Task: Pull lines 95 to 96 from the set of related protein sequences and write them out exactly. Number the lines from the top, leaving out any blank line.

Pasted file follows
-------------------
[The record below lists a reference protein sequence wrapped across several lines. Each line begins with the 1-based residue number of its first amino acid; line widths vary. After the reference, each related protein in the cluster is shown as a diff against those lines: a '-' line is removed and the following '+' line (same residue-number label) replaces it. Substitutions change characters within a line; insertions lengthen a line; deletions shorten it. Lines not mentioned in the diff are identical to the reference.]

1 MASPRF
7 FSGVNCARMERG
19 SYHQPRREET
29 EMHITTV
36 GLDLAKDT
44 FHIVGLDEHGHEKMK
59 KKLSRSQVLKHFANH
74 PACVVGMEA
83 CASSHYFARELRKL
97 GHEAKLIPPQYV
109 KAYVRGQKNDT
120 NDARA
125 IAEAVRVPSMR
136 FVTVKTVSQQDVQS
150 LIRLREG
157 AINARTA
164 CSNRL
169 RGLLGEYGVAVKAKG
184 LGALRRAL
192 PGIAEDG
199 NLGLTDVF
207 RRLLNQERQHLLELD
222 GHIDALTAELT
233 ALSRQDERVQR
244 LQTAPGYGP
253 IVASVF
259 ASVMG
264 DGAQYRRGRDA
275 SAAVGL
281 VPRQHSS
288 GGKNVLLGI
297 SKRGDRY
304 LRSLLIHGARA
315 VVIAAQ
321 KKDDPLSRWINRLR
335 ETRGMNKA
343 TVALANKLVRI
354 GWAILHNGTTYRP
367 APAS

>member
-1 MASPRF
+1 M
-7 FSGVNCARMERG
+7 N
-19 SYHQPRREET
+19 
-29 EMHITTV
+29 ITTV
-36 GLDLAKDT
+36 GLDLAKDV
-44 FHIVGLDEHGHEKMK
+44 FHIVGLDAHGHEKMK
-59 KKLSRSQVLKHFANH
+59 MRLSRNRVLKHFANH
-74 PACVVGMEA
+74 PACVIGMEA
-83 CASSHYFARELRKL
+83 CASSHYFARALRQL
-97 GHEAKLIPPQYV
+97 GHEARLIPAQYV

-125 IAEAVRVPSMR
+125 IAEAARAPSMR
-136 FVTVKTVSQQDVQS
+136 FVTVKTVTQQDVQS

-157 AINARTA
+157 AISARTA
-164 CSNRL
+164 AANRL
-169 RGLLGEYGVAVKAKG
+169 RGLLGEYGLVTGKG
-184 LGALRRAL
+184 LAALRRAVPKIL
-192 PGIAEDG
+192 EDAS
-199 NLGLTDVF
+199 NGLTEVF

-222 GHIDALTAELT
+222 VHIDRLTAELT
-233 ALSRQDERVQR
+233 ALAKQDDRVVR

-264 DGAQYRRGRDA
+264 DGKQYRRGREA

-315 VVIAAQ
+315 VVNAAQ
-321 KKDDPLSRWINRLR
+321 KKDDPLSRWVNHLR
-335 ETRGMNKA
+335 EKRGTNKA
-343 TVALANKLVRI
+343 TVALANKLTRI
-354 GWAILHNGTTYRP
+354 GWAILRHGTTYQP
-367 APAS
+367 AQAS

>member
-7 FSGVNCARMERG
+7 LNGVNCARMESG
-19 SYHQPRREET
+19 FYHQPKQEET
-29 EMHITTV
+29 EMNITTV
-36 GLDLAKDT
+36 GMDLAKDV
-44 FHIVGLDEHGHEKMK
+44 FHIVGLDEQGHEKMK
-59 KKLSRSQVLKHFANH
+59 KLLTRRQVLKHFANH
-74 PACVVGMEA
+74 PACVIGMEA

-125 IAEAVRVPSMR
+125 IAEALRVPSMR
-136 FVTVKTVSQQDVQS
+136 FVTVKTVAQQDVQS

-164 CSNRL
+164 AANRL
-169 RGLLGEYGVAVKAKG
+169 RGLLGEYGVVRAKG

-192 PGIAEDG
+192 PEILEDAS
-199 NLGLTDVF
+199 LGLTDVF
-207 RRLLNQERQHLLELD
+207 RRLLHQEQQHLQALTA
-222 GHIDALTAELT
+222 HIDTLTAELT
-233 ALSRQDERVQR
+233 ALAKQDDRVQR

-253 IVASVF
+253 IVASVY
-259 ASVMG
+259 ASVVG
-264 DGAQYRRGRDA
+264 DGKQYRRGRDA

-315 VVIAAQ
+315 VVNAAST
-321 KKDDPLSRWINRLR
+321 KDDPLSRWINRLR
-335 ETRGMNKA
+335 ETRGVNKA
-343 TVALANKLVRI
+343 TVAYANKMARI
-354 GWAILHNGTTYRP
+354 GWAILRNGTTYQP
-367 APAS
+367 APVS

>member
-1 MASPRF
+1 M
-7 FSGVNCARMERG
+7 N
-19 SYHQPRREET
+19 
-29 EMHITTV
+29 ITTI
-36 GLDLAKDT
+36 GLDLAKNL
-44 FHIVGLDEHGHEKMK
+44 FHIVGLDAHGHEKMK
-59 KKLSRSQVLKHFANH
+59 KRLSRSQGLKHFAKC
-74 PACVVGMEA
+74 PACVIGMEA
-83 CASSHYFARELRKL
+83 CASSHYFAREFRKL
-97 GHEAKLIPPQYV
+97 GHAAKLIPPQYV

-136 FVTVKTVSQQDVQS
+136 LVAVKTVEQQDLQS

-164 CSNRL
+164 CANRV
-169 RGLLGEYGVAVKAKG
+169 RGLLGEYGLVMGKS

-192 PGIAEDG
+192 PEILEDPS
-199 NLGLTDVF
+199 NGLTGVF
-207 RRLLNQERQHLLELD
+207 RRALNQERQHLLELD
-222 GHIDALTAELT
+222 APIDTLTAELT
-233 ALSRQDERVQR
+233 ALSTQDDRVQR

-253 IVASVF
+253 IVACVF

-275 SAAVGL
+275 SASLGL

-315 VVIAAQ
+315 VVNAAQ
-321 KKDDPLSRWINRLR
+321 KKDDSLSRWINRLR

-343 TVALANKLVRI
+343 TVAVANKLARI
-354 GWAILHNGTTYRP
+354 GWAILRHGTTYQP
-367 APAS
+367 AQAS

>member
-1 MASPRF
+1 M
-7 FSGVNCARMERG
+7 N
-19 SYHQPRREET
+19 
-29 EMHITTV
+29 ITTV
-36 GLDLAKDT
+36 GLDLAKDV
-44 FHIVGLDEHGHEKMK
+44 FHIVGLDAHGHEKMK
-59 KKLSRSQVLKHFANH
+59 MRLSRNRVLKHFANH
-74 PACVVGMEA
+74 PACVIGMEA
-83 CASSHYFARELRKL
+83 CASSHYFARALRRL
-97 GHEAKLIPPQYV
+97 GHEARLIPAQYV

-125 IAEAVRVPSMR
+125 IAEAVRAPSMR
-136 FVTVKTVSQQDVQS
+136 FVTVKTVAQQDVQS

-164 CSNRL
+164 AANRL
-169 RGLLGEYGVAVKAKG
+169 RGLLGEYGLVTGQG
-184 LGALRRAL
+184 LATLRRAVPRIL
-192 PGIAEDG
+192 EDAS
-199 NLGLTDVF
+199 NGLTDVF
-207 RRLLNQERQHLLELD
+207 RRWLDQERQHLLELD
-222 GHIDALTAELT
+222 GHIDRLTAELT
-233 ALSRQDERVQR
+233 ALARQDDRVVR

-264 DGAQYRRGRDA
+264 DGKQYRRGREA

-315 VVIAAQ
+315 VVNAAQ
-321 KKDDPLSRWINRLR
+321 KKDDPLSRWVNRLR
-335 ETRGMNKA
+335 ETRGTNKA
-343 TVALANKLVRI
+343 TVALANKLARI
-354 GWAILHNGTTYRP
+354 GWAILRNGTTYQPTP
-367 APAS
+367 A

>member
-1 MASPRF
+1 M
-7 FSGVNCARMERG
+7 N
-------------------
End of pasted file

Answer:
+367 AQAS

>member